Doctor Who Season 7: 5 Questions About "A Town Called Mercy"

After last weekend's "Dinosaurs on A Spaceship," where else could the newly-high-concept-centric Doctor Who go, but cyborg killing machines in the Old West? Unsurprisingly, we have five questions about "A Town Called Mercy."

Were We Meant to Contrast Two Different Eras of American Culture?

Am I the only person who thought that the Gunslinger was a representative of 1980s pop culture dropped back into Old West mythology? The point of view shots seemed so specifically referencing The Terminator that it's hard to see beyond that kind of collision of different eras of American heroic fiction, but I'm left unsure what the metacommentary behind them meeting actually was. That the anti-hero wasn't that far away from the hero of olden days? That no-one is beyond the ultimate promise of America, to start over? (After all, Arnold Schwarzenegger's Terminator got that opportunity in the second installment…) Something else…?

Is The Doctor's Prison His Morality?

Kahler-Jex's assertion that the Doctor's "prison" is his morality was an odd moment, especially in an episode that gleefully displayed that the Eleventh Doctor - even more than the Tenth, perhaps - is more morally complex (and more morally dark?) than you may expect. Amy may push the idea that he's gone this way because there haven't been companions around to pull him back from the brink, but I'm not convinced by that argument (Rory, after all, was pushing for Jex to face the music even more than the Doctor, surely). I suspect that the Doctor's true prison is his need for companionship, because without that, he's lost as sea; he needs input from others in order to define who he is, especially as he is (literally) constantly becoming a new person periodically. That's why Amy's words had such an effect.

Do We Now Know Why Amy and Rory Leave The Doctor?

I'm not referring to the teaser for next week - although it looks as if "The Power of Three" will bring the nature of Amy and Rory's relationship to the Doctor to a head - but the line about their friends wondering why they would grow old faster than everyone else was an interesting one. Unlike every other companion in the show's history, Amy and Rory really are trying to have it all - endless adventure and a real life to relax in between life-threatening escapades. Will they simply find themselves wanting more of the latter and less of the former as they grow old? It's a nice thought, in part because it suggests an unusual happy ending for the two as companions - and also leaves the door open for later reappearances as the actors, writers and whoever see fit, which would be nice. But also…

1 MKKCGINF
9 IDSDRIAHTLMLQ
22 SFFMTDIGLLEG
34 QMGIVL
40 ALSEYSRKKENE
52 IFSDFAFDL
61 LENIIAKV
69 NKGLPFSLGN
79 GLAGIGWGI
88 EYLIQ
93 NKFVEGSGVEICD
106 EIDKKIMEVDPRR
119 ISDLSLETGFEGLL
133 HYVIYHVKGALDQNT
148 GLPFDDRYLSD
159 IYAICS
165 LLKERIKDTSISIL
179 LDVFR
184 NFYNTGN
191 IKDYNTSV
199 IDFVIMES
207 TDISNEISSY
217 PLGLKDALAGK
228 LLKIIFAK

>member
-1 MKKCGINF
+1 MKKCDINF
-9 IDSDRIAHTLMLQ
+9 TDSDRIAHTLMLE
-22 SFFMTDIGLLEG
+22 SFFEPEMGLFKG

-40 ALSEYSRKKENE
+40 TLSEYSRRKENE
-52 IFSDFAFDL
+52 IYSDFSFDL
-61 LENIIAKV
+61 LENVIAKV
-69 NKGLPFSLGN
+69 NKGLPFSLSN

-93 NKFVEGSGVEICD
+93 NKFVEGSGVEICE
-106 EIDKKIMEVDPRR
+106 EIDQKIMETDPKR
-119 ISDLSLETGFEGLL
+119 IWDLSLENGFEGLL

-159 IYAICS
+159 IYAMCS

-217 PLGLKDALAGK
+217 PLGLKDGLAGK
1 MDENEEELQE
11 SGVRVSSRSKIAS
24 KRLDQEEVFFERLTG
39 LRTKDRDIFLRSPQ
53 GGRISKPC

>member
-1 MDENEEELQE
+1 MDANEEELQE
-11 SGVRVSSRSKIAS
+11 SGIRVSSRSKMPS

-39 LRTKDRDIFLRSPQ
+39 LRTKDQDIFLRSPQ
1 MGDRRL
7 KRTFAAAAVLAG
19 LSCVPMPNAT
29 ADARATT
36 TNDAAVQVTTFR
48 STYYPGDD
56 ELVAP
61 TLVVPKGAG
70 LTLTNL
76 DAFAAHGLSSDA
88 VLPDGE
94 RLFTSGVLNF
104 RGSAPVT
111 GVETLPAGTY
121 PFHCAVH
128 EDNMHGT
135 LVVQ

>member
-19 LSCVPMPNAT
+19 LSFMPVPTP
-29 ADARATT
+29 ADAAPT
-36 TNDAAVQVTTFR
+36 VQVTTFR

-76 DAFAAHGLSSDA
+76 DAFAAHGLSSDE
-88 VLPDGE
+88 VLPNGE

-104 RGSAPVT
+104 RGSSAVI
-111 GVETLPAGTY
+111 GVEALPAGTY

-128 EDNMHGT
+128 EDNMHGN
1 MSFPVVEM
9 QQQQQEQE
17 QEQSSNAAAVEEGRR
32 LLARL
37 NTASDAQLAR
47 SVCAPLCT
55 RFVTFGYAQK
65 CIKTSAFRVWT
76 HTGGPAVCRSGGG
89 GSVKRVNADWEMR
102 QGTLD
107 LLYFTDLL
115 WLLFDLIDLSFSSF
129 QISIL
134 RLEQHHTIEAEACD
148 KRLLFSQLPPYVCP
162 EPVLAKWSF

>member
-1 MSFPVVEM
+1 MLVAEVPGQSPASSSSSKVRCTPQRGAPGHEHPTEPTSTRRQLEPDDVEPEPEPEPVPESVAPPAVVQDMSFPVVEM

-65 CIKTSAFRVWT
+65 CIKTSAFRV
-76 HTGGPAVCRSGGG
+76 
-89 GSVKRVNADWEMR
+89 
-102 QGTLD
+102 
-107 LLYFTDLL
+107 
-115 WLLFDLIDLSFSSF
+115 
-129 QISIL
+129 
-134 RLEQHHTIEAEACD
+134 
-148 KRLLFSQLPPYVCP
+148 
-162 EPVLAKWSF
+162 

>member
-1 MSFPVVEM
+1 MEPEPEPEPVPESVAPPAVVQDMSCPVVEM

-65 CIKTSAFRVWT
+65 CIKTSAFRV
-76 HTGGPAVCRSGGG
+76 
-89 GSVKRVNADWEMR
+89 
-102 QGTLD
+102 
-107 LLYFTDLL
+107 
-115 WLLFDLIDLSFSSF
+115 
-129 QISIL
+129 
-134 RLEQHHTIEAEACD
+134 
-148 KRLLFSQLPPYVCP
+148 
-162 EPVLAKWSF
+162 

Will Amy Get To Be A Mother Again?

The exchange between Amy and Jex about her sadness over being a mother seemed like foreshadowing, especially when you add it to "Asylum of The Daleks"' explanation for Amy and Rory's split. I keep coming back to the title of the next episode: "The Power of Three." Somehow, Amy and Rory are going to have another child, aren't they? Of course, maybe this is wishful thinking, especially in light of the next subject...

Is It Important That The Doctor Keeps Losing?

Think about it: Oswin couldn't be rescued. Isaac and Jex both died this week. And even last week, the trader ended up dying; yes, he was a bad guy, but still: Every death lessens the Doctor, somehow, doesn't it? I find it an odd thing, but maybe not necessarily an intentional thing, that every episode so far this season has involved the death of an important character. I know we're supposed to be in the "all disconnected, standalone episodes" season, but still: I can't believe that all of this death isn't going to end up preying on the Doctor's mindset as the season goes on. He needs a "clean" win - or at least some happy news - soon, doesn't he? Even with the more complex, more grey morality, there needs to be some light, right…?

Oh! And, let's have an extra, bonus question for this week:

Was That The Worst American Accent We've Had on Doctor Who For Quite Some Time?

I couldn't resist, because the voice over was clearly not the work of an American. I wonder if it was added far after the shooting for the episode, as some kind of last minute redo of the episode's structure (Certainly, I think it felt somewhat tacked on and unnecessary, but I can imagine the powers that be may have thought that it clarified what happened at the end to the Gunslinger), but either way: That accent was very unconvincing, especially considering that all of the other Americans on the show had been… you know, actually American. Better luck next time, please.

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